Field Jefferson was born on March 6, 1702 to Thomas Jefferson II and Mary Field Jefferson at Jefferson's Landing now known as Osborne's Landing in Henrico County, Virginia now Chesterfield County, Virginia. This is the Tidewater area near the Pennisulas divided by the Potomac, the Rappahannock, the York and the James River. The 19th century historian John Fiske called it a "sylvan venus". Among these rivers lived the wealthy planters of the 19th century known as the Byrds, the Randolphs, the Harrisons, the Carters and the Pages along with others of note. The life of this planter aristocracy revolved around parties, balls, horse racing, games, visiting and being visited and weddings which drew together many relatives and neighbors. In Williamsburg which was approximately 50 miles from Jefferson's Landing there were many diversions which included one of the first theatres in the country. Philip Fithian, a teacher and minister observed that "Virginia ladies and gentlemen were of genuine blood. They would dance or die" Field's father Thomas was not of the ultra wealthy aristocracy, but he did as they say,"hobnob" with them, which was a great advantage for their family.
Field was the third child of Thomas. He had an older sister Judith that was born in 1698, a brother Thomas who was born in 1700 and Peter was born in 1707, Mary 1709 and Martha after 1709. Thomas was the oldest son which meant that the family expectations were with him. He probably received the most educational training and support from the family. This is not to say that the other children were treated ill, but that the oldest son had to be trained to take over the family plantation or business. Their family also attended church and were instrumental in the church activities as we discovered that Field's father helped build a church which many people called, "Jefferson's Church". It was an Anglican Church and the Reverend during Field's time was the Reverend George Robertson.
In 1723 the family suffered a loss when Thomas, Field's brother, died while on a ship which was commanded by Isham Randolph. Isham Randolph's daughter Jane would later become the wife of Field's brother Peter. This left Field to become the oldest son of the family, but there is no mention of any responsibilities of any inheritance that he received because of this. As of matter of fact, Peter was the executor of his father's estate and not Field. Mainly, there was no great inheritance because his father had suffered a reversal of fortune over six years before due to a fire and the home had an attachment against it which was ordered by the Court. However, Field was left land by his mother's family and that was where he was living at the time of his father's death in 1731. His younger brother did receive land from his father and that was where he resided at the time of his father's death.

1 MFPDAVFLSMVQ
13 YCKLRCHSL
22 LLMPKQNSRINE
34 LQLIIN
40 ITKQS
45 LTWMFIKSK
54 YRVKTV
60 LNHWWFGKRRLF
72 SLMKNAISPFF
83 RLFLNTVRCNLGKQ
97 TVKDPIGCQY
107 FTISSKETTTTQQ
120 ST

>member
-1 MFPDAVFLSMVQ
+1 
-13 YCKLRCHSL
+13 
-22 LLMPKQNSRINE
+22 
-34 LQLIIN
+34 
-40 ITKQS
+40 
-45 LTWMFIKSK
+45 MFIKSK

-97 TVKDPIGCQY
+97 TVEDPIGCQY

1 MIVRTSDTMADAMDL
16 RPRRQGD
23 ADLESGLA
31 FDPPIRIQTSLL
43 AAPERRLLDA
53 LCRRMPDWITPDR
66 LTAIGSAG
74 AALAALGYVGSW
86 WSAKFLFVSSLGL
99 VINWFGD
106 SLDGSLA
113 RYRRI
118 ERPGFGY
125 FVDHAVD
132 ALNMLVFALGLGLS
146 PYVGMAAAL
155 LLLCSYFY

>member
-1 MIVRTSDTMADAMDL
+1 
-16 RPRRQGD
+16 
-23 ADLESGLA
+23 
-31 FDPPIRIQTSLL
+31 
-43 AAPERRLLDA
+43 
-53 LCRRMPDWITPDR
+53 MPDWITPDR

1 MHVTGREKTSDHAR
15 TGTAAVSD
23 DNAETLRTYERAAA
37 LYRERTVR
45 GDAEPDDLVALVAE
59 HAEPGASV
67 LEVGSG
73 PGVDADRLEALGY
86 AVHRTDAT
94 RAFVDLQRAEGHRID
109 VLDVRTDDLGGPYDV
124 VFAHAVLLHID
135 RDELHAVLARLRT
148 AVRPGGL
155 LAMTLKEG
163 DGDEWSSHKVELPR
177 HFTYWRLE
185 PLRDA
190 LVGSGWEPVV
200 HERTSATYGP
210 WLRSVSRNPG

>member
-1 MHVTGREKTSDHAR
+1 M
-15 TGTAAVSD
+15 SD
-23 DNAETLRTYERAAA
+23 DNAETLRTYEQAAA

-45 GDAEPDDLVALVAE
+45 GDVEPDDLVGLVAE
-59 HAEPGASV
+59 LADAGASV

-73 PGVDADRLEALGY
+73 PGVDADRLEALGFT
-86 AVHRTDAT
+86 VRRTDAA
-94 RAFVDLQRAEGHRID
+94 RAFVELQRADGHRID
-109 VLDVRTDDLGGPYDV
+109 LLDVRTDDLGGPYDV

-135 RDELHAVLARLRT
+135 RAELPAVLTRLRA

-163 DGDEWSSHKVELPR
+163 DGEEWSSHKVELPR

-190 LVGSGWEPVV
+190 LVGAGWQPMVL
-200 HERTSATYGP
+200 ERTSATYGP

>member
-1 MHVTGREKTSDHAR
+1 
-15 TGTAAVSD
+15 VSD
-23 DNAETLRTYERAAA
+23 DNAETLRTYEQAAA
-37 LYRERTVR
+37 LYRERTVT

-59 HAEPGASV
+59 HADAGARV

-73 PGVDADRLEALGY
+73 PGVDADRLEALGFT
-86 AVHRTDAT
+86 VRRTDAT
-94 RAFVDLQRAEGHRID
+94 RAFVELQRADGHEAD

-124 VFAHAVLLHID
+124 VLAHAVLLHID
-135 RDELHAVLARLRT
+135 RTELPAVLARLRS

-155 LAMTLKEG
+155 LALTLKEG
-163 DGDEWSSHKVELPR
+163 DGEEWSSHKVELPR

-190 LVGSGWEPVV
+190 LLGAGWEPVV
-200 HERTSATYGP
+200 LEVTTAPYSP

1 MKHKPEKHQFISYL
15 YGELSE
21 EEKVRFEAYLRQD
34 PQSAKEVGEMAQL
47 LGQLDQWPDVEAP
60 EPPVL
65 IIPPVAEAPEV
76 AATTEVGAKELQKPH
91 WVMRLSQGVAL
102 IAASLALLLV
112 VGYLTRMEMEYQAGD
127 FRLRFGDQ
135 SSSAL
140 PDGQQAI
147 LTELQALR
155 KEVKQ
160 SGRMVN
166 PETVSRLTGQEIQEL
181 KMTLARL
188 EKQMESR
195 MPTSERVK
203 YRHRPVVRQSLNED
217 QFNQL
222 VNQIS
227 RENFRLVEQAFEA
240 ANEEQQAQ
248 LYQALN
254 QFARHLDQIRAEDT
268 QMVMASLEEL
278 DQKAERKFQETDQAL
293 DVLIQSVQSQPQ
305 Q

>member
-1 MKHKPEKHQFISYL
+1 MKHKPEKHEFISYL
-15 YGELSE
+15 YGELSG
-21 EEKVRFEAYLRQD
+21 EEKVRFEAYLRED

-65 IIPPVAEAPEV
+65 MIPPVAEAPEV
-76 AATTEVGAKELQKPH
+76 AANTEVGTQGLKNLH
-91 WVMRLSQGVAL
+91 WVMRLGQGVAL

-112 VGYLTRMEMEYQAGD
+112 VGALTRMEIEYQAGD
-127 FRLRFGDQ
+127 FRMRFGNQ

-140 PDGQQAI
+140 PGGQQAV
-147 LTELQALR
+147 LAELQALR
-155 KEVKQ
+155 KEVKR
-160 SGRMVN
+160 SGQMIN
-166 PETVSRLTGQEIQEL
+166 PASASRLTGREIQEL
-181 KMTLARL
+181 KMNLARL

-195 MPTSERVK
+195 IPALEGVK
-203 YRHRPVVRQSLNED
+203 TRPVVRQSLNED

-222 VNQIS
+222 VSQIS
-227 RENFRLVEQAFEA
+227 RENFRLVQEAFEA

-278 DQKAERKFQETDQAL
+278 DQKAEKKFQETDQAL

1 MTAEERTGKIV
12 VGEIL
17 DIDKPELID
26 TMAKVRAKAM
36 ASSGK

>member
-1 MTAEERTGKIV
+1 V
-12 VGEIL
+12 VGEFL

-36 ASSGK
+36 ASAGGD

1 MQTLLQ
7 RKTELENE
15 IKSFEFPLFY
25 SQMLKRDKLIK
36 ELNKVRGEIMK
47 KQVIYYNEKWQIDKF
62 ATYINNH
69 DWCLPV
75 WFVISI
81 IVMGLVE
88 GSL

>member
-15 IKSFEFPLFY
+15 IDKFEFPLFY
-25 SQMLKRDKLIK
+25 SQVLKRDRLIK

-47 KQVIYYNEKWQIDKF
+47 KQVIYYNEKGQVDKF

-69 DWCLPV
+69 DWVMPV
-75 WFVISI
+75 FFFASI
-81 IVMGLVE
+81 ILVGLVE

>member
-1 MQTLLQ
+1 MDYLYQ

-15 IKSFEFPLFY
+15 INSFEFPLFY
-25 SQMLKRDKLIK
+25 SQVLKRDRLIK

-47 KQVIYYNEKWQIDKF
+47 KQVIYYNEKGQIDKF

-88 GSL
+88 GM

I know that many of us would like to know how our ancestors looked. I can assume that Field was probably a big, strong man. I assume this because his brother Peter was described as a man of huge stature and legendary strength or in another book he was described as a large and powerful man. I found these references in Thomas Jefferson a Life by Willard Sterne Randall and Jefferson the Virginian by Dumas Malone. I also found a reference in Genealogies of Virginia Families from the William and Mary Quarterly Volume III page 161 describing one of the future Jefferson children named Peter Field Jefferson as a man of prodigious strength and about him many tales survive. Now this Peter Field Jefferson was the grandson of Field Jefferson. He was the son of John Robertson Jefferson. Now it stands to reason that unless Field was the runt of the family that he too was a large powerful man. I cannot rely on the pictures of Thomas Jefferson the President because he was said to resemble the Randolph family.
So we have Field Jefferson living in what was then Henrico County, Virginia at the time of his father's death at 1731. On April 10, 1732 he married Frances Robertson. Unfortunately I can find no definitive information on her family. Some say that she was the child of Field's Minister, George Robertson, but until I have further information this is only conjecture. It may be that they waited to marry until 1732 due to his father's death. It would have not been right and proper to hold a celebration in the year's of his father's death. Many of the family trees contain the information that Frances' first name was Mary, but I am of the opinion that there has been a confusion with Field's second wife Mary.
So begins Field's great adventure. This was a child born in some privilege living among and socializing with the stellar members of the Virginia Aristocracy. He could have stayed on the land that was given to him, but he made a decision to make his mark in life as you will see.